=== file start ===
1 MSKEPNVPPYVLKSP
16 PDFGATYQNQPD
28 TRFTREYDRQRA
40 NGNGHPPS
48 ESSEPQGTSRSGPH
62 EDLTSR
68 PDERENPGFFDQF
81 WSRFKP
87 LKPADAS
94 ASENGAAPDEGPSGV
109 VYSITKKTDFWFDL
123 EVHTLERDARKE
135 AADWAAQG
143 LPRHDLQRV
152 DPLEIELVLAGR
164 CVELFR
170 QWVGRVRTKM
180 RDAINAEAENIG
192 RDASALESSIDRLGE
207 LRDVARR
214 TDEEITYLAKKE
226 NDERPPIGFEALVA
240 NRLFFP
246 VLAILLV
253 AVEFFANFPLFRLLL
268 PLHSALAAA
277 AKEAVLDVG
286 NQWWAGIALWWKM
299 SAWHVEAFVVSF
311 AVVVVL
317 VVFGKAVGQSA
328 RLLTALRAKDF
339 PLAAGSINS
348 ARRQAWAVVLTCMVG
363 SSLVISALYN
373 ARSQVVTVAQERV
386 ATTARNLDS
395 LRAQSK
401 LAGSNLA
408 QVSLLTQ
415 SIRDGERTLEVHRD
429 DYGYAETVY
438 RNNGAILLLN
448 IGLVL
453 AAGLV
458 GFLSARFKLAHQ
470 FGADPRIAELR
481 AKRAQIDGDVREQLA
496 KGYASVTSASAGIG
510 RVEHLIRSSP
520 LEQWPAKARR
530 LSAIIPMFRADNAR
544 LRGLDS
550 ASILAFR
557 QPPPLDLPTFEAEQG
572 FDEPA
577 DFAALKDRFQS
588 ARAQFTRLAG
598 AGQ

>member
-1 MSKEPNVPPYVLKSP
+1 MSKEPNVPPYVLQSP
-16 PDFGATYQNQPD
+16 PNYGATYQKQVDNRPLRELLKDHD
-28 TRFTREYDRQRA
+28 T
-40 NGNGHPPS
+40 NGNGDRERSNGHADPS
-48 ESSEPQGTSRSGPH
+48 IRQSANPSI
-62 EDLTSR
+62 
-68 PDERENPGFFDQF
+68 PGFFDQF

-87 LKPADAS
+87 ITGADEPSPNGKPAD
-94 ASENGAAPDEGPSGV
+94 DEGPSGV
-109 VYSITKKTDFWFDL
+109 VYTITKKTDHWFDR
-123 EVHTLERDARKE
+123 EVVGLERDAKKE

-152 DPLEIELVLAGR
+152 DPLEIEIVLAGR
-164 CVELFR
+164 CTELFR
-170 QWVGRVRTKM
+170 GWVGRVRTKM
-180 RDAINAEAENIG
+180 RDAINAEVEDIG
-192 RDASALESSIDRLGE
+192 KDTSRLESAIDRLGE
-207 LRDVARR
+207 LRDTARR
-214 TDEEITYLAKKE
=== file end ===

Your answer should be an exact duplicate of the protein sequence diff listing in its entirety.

1 MSKEPNVPPYVLKSP
16 PDFGATYQNQPD
28 TRFTREYDRQRA
40 NGNGHPPS
48 ESSEPQGTSRSGPH
62 EDLTSR
68 PDERENPGFFDQF
81 WSRFKP
87 LKPADAS
94 ASENGAAPDEGPSGV
109 VYSITKKTDFWFDL
123 EVHTLERDARKE
135 AADWAAQG
143 LPRHDLQRV
152 DPLEIELVLAGR
164 CVELFR
170 QWVGRVRTKM
180 RDAINAEAENIG
192 RDASALESSIDRLGE
207 LRDVARR
214 TDEEITYLAKKE
226 NDERPPIGFEALVA
240 NRLFFP
246 VLAILLV
253 AVEFFANFPLFRLLL
268 PLHSALAAA
277 AKEAVLDVG
286 NQWWAGIALWWKM
299 SAWHVEAFVVSF
311 AVVVVL
317 VVFGKAVGQSA
328 RLLTALRAKDF
339 PLAAGSINS
348 ARRQAWAVVLTCMVG
363 SSLVISALYN
373 ARSQVVTVAQERV
386 ATTARNLDS
395 LRAQSK
401 LAGSNLA
408 QVSLLTQ
415 SIRDGERTLEVHRD
429 DYGYAETVY
438 RNNGAILLLN
448 IGLVL
453 AAGLV
458 GFLSARFKLAHQ
470 FGADPRIAELR
481 AKRAQIDGDVREQLA
496 KGYASVTSASAGIG
510 RVEHLIRSSP
520 LEQWPAKARR
530 LSAIIPMFRADNAR
544 LRGLDS
550 ASILAFR
557 QPPPLDLPTFEAEQG
572 FDEPA
577 DFAALKDRFQS
588 ARAQFTRLAG
598 AGQ

>member
-1 MSKEPNVPPYVLKSP
+1 MSKEPNVPPYVLQSP
-16 PDFGATYQNQPD
+16 PNYGATYQKQVDNRPLRELLKDHD
-28 TRFTREYDRQRA
+28 T
-40 NGNGHPPS
+40 NGNGDRERSNGHADPS
-48 ESSEPQGTSRSGPH
+48 IRQSANPSI
-62 EDLTSR
+62 
-68 PDERENPGFFDQF
+68 PGFFDQF

-87 LKPADAS
+87 ITGADEPSPNGKPAD
-94 ASENGAAPDEGPSGV
+94 DEGPSGV
-109 VYSITKKTDFWFDL
+109 VYTITKKTDHWFDR
-123 EVHTLERDARKE
+123 EVVGLERDAKKE

-152 DPLEIELVLAGR
+152 DPLEIEIVLAGR
-164 CVELFR
+164 CTELFR
-170 QWVGRVRTKM
+170 GWVGRVRTKM
-180 RDAINAEAENIG
+180 RDAINAEVEDIG
-192 RDASALESSIDRLGE
+192 KDTSRLESAIDRLGE
-207 LRDVARR
+207 LRDTARR
-214 TDEEITYLAKKE